By James DiGeorgia,
The annual event since Kim Jong Un rose to power on his father’s death has feathered him presiding over the parade that displays the North’s latest missiles and other fearsome weaponry along with a hundred thousand plus goose-stepping soldiers or riding in tanks. This year there’s no parade, no bragging about its nuclear warheads or even an unveiling of the country’s “new strategic weapon” that Kim has vowed to unveil.
North Korea’s Rodong Sinmum, officially known as the ruling Workers’ Party newspaper, went low key with a claim that the country’s armed forces’ has a record of success combating “severe and dangerous difficulties.” The annual parade was canceled but no mention was offered for the reason why.
There have been absolutely no reports about the Coronavirus despite the reality that the country has sealed its 880-mile border with China, and its 11-mile border with Russia.
However, fatalities in North Korea are being reported by South Korea’s Seoul-based website Daily NK that claims five people had died in the critical northwestern city of Sinuiju, which is the largest Chinese city in the region and a key point for commerce with North Korea despite sanctions. There have been absolutely no estimates of the total number of infections in Sinuiju, much less the entire country.
Daily NK, relies entirely on sources inside North Korea that send reports via Chinese mobile phone networks to the newspapers contacts in China. These sources report that NK authorities had…
“ordered public health officials in Sinuiju to quickly dispose of the bodies and keep the deaths secret from the public.”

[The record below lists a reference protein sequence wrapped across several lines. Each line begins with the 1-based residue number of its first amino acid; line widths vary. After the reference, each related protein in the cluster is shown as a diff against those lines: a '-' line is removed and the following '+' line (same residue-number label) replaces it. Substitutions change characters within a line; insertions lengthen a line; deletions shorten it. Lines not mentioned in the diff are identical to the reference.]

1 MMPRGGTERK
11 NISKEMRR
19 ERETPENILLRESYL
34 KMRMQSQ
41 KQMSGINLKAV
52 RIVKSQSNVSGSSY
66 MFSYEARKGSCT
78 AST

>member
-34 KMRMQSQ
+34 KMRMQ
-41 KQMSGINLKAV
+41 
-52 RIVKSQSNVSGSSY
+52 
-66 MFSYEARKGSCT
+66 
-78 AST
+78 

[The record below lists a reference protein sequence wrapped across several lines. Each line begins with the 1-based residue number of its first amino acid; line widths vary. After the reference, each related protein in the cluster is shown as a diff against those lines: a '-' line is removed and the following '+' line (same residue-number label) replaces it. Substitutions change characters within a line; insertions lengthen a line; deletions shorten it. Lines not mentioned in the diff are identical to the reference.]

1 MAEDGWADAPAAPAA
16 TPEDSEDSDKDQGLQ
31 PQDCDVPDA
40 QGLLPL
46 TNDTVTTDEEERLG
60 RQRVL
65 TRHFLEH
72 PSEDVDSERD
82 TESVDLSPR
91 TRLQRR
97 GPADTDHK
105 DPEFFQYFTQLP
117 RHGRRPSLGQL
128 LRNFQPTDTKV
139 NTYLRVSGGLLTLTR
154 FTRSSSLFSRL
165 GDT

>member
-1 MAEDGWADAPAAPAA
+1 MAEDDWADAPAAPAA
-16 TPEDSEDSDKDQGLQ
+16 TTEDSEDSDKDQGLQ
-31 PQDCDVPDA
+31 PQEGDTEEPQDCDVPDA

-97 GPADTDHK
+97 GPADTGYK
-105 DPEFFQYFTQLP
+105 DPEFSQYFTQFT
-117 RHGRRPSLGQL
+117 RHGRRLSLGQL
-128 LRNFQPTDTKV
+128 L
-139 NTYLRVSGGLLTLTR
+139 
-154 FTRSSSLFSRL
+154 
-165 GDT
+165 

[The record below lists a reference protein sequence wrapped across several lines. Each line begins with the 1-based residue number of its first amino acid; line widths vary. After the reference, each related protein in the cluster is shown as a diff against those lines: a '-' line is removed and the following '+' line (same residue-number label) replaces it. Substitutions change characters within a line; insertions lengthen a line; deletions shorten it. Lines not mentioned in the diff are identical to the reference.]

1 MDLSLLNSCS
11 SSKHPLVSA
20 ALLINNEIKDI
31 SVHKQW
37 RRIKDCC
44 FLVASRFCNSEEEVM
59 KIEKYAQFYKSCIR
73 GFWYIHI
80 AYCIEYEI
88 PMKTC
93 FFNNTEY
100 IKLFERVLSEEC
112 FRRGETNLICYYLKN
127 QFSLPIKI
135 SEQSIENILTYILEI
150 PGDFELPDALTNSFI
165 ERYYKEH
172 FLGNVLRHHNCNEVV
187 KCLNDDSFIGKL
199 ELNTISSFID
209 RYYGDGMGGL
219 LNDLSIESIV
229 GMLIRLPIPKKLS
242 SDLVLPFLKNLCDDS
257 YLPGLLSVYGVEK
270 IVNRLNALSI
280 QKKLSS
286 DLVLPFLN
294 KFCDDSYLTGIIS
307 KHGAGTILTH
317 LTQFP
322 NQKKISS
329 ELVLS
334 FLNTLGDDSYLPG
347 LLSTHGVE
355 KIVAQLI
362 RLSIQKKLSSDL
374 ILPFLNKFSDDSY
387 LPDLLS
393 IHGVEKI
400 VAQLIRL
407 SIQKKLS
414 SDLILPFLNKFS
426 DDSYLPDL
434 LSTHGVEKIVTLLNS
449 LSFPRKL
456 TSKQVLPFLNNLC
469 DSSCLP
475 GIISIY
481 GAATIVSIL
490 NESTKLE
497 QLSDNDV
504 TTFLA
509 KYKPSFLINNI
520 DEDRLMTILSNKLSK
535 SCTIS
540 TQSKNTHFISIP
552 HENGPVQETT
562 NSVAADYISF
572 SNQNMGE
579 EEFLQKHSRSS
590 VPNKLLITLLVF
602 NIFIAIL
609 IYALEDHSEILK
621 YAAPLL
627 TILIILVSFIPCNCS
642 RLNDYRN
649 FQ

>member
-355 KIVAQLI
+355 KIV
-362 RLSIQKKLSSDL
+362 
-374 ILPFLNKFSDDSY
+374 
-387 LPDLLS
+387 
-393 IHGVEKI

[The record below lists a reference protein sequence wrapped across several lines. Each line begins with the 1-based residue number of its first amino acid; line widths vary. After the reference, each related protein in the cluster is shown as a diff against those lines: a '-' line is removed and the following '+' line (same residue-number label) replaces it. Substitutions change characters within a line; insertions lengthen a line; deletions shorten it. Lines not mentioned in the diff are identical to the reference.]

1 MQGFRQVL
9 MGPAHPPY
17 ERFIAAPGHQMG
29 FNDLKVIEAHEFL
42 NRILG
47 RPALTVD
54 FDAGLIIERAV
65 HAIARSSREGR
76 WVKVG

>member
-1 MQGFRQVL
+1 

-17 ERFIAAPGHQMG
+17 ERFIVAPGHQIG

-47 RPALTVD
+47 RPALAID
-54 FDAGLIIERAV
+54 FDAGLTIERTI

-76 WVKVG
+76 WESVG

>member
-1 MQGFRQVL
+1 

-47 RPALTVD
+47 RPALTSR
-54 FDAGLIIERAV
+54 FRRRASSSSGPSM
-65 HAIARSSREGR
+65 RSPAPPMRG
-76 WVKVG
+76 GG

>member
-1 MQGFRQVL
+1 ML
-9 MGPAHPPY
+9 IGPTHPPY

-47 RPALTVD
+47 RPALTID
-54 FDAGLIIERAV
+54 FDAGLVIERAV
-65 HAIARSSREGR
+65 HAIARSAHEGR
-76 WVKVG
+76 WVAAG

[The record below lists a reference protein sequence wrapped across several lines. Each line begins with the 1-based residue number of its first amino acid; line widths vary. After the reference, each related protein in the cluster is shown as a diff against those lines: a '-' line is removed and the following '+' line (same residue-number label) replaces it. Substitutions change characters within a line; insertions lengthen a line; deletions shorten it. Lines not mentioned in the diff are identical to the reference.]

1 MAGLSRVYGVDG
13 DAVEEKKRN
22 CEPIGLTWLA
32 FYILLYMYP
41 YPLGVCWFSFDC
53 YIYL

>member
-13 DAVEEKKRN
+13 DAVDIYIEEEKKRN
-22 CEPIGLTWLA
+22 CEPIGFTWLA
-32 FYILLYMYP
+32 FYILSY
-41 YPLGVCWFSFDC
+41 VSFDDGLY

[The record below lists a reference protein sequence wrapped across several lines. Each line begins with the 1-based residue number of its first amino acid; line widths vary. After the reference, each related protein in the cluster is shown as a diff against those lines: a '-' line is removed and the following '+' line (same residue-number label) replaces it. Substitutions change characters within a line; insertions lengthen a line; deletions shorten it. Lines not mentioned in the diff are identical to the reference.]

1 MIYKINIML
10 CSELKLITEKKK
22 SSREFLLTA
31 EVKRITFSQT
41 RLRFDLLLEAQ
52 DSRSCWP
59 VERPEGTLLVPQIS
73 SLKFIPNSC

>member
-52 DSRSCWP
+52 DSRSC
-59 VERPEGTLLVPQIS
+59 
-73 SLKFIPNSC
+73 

According to Daily NK, those who have died from the Coronavirus crossed the porous Yalu River border despite orders to cut off traffic from China. Sources report that one of the first NK infected patients was hospitalized in Sinuiju…
“with symptoms similar to a cold and was given fever reducers and antibiotics.”
…but, the patient died as the fever rose. The two more patients died two days later in another hospital in Sinuiju and two more in a nearby town.
North Korea could suffer a Coronavirus epidemic worse than that’s sweeping through China and globally because of its shortage of essential medicine and equipment. If the Coronavirus sweeps through the hermit kingdom unchecked, it could undermine its dictator’s Kim’s tight-fisted control over his country of 25 million people, most of whom live in poverty, suffer hunger and weakened immune systems.
Bruce Bennett, a long-time analyst at the Rand Corporation in an interview with Bloomberg…
“Because health conditions and health care in North Korea are so bad…they cannot allow the replication process to develop without severe intervention…they have to take drastic steps to keep the virus from spreading fast.
According to Daily NK’s the dictatorship to its north, just streamlined a headquarters to coordinate operations and reports marshaling 30,000 workers to combat the epidemic. That alone would prove that North Korea’s exposure to the potentially deadly virus is not contained to a small number indicted by the five reported deaths in Sinuiju.
Another indication the North Korean exposure to the coronavirus is a severe problem is a fact that foreigners working in Pyongyang, including those with diplomatic missions or non-governmental organizations, were banned temporarily from venturing outside for shopping.
Further, without mentioning the Coronavirus hospitals and clinics in Pyongyang that do have a supply of the needed supplies and other hospitals serving the elite in the capital and elsewhere are revealing desperation subtly through the state media.
South Korean news agency and the South Korean newspaper Rodong Sinmun warned on Saturday … “the fate” of North Korea was at stake. This echoes the warning of Bennett of the Rand Corporation concern who stressed in his interview...